White South African Farmers are Angry
The Union Building lawns in Pretoria, South Africa were covered by several hundred mainly white farmers — some carrying flags and crosses, in angry protest on Saturday of the perceived lack of government response to the assaults and murders on farms in the rural parts of the country.
The event organiser, Kallie Roux, shared a few words, “President Ramaphosa must stand up and firstly acknowledge that there are farm murders in South Africa, and he mustn’t say to the world that this doesn’t happen, because it happens. And after he admits this I want him to condemn it. He must strongly condemn it because then we will get somewhere because if the government doesn’t stand up we must stand up ourselves.”
A Series of Protests
A 21-year-old white farmer, Brendin Horner, was found hanging from a pole on October 2 near Paul Roux, South Africa — his corpse showing visible evidence of torture. Consequently, around 3,000 angry white farmers stage demonstrations all over the country on the same the two murder suspects appeared in court in Senekal, on October 6.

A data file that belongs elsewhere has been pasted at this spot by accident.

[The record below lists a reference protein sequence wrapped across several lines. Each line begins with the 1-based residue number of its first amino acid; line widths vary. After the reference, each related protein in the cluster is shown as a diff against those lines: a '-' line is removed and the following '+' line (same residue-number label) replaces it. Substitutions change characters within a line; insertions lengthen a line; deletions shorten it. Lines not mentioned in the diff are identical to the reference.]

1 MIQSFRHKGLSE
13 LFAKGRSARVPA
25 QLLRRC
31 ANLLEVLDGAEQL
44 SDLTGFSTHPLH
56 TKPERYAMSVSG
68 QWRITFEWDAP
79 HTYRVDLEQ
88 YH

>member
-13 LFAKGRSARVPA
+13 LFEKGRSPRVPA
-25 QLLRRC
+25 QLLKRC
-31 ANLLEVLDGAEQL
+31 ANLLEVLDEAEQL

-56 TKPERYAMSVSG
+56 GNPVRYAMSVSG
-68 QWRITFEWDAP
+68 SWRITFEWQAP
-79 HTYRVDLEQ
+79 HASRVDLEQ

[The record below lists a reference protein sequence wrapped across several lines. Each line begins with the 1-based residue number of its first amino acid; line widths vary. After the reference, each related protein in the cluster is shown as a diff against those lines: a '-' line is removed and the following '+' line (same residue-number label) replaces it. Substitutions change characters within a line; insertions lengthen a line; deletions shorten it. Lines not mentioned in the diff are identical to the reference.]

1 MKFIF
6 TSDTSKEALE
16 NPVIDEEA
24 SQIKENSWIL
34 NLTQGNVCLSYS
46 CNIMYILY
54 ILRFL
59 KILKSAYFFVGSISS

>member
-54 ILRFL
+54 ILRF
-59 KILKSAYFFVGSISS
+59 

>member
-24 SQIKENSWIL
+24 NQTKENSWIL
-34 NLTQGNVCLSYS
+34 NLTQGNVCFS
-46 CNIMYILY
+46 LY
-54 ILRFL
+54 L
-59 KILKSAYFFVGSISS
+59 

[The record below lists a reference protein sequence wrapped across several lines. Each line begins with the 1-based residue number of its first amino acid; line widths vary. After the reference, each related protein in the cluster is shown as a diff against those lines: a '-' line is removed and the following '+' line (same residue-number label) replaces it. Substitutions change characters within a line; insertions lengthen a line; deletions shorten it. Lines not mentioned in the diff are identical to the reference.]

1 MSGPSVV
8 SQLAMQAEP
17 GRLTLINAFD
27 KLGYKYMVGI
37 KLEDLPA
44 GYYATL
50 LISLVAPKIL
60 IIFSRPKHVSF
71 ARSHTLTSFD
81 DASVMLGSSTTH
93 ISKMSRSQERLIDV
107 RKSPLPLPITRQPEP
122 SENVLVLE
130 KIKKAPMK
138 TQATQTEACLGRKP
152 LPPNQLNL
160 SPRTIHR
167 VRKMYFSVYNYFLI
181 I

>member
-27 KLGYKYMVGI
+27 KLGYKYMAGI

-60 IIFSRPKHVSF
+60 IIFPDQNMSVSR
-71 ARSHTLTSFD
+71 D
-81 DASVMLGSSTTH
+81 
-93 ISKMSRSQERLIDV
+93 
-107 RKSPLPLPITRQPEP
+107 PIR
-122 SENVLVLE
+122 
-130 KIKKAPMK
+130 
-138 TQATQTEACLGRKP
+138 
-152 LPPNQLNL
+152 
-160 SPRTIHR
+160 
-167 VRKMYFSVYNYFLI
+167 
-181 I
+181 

Barend Pienaar, a white farmer present at the October 10 protest is furious, “They (murderers) take pangas, they take spades, they take bottles, they take anything they can get their hands on and then they kill us like that. Just like that. We are not animals. We are a proud people. Don’t push us too far.”
Post-apartheid racial tensions originating from agricultural land distribution disparities between white and black farmers have been a longstanding national issue in South Africa.
There was a farmland distribution objective in 1994 i.e. 30% of white-owned farmland to the disenfranchised black farmers as a way to equilibrate the deep racial inequality lingering from the Apartheid regime. However, national statistics show that in 2017 the white minority — which makes up 9% of the country, still held 72% of the agricultural land.
Hence in 2018, South African President Cyril Ramaphosa communicated his intention to amend the constitution to accelerate the uncompensated expropriation of arable land and its redistribution to the country’s black and disadvantaged population.
An unpopular decision amongst white farmers that saw already-existing tensions rise.